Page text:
“We are very sorry but masks and alcohol gel are sold out”
As you have probably already heard, a state of emergency has been declared in Japan as in other places in the world and over a third of all the people on the planet are under some form of lockdown due to the coronavirus pandemic. Lots of us are suddenly spending most, if not all, of our time at home. Everything feels very unsettled and uncertain, and we are all having to adapt to these changes.
Changes have been slow in Japan. Over the past few months, we watched Covid-19 emerge in China, then spread to South Korea, Italy, and Iran, and then to Europe and America and the rest of the world. You would expect that Japan, being so close to both South Korea and China, would have reported far more cases of coronavirus than it has.
Some people say that Japan’s reported cases are fewer than neighboring countries’ owing to the fact that Japan has not been conducting as many tests as other countries in the region. Some say that the spread of the virus has been limited because the concept of social distance and mask-wearing already existed in Japan before the pandemic (people often wear masks here when they are ill, or if they want to avoid getting ill and people don’t tend to shake hands, they bow).
However, the number of cases in Japan has been increasing much more rapidly in the past few weeks, and the Japanese government has started to take decisive action. A few weeks ago, Governor Koike of Tokyo asked people to avoid going out into public as much as possible, but as cases have been rising, the government realized that a polite request would not be enough.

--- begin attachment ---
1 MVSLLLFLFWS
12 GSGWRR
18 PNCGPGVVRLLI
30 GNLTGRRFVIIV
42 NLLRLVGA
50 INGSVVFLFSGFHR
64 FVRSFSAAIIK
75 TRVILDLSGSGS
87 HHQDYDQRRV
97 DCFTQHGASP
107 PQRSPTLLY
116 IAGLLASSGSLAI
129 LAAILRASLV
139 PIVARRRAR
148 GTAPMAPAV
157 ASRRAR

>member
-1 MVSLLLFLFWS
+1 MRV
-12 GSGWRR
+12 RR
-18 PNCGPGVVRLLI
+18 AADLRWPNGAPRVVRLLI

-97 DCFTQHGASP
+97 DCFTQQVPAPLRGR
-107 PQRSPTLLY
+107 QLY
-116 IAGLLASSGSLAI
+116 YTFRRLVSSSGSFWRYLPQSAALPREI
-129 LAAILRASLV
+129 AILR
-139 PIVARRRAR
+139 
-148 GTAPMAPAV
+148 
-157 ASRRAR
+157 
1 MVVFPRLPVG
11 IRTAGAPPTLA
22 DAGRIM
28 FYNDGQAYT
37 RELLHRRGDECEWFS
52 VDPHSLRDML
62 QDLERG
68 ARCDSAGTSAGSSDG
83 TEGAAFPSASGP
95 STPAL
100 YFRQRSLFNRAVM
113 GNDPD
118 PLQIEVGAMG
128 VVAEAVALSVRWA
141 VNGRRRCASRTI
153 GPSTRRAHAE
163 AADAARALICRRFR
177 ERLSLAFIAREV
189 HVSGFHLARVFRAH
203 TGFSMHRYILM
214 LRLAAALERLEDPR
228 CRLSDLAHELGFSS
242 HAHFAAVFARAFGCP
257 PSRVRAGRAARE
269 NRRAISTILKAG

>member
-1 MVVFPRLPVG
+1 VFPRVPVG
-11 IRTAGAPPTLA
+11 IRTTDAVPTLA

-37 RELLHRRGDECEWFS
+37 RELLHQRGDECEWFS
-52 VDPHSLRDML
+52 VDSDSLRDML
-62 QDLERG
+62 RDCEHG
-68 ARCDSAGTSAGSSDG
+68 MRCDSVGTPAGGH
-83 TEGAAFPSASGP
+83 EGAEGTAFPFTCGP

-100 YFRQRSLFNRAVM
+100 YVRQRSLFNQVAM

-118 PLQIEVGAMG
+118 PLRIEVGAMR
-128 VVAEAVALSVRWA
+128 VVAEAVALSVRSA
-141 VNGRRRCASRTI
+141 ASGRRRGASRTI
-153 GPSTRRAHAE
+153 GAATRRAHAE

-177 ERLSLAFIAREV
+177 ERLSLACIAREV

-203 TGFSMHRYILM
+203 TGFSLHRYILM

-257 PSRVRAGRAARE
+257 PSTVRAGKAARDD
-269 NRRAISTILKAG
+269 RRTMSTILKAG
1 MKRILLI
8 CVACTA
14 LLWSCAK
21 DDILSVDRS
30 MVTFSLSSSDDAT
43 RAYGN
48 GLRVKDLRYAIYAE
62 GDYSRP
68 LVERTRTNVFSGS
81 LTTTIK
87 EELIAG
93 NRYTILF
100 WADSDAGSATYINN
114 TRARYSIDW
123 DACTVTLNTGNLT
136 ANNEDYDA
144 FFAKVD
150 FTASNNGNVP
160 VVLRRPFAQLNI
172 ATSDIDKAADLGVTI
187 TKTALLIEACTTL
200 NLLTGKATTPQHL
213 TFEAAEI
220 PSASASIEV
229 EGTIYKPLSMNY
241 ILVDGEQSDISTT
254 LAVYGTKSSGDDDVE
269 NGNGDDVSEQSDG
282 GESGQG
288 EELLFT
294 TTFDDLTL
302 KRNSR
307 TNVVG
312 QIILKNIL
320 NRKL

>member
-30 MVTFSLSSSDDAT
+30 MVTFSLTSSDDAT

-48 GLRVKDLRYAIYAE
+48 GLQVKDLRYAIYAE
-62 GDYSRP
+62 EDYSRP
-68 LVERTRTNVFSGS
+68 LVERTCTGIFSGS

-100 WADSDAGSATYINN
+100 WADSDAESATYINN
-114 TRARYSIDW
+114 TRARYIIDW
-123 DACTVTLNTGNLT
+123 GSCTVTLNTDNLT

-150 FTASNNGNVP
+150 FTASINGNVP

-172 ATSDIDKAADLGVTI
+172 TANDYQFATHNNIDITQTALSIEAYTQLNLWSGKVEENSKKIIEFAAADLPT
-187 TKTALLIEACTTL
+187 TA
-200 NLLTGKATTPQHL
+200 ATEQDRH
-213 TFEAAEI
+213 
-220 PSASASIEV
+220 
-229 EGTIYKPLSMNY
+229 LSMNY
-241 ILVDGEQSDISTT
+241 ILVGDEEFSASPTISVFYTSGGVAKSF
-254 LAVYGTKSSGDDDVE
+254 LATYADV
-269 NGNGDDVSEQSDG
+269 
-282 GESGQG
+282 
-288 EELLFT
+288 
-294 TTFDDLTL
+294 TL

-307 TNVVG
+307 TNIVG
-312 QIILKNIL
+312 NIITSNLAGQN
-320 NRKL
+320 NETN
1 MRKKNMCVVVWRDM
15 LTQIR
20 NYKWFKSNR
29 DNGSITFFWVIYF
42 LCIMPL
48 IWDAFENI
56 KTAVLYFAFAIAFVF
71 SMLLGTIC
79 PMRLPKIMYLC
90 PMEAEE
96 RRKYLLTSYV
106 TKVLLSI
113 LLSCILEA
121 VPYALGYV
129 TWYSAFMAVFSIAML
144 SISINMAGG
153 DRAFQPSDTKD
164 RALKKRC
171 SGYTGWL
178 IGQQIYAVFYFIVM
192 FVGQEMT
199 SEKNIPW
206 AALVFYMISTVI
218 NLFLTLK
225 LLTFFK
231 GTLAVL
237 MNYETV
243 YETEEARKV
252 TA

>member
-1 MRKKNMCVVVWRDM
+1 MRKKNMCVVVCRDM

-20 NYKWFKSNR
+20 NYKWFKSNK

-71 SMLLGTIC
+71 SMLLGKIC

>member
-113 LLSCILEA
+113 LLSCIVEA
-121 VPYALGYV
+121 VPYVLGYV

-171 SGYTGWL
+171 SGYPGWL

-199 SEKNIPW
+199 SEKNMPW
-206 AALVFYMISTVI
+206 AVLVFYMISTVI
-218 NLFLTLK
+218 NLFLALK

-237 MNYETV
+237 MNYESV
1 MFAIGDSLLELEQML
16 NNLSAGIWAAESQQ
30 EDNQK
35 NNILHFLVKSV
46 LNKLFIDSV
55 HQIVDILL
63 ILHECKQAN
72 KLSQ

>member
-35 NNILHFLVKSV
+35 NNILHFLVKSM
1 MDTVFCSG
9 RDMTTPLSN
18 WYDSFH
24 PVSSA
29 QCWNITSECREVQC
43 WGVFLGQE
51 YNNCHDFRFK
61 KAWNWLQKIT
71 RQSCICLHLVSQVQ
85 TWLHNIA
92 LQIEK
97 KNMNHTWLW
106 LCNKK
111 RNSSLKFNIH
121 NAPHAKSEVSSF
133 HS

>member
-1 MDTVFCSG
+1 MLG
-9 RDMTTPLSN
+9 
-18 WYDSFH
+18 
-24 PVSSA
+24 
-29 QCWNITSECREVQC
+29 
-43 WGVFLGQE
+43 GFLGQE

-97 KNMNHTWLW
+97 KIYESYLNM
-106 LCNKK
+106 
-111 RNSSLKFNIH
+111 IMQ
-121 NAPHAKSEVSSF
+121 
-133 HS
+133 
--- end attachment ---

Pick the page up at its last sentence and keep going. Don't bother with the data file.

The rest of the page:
On the 7th of April a state of emergency was declared, and the public was asked to decrease their social interactions by 80%. The Japanese government does not, however, have the constitutional authority to order people to stay at home, so we are all relying on people’s common sense and sense of public duty to stay at home and stop the spread of this virus.
A Japanese news report about Covid-19 in Wuhan.
I have noticed the biggest changes to public life within the past two weeks. Many non-essential shops have closed, supermarkets have started to limit the number of people coming in at the same time, plastic protective screens have been hung from ceilings to protect cashiers, and some shops are going as far as to not let people enter who are not wearing masks (but with masks so difficult to come by, this seems a slightly unreasonable, if understandable, demand.) Some supermarkets have started to limit the buying of instant noodles, packet curries and pasta to one packet per person, and you can forget about trying to buy masks, hand-sanitiser or lavatory paper.
Meat, pasta, instant foods, and lavatory paper sell out quicker than other items
“We kindly ask customers to understand that due to the state of emergency declared by the government…we will stop selling masks and disinfectants at opening time. Many customers have been queueing for a long time before shop opening hours [in order to buy masks and disinfectants] creating the sort of enclosed and crowded space the government has warned us about. This decision has been made with the safety of customers in mind.”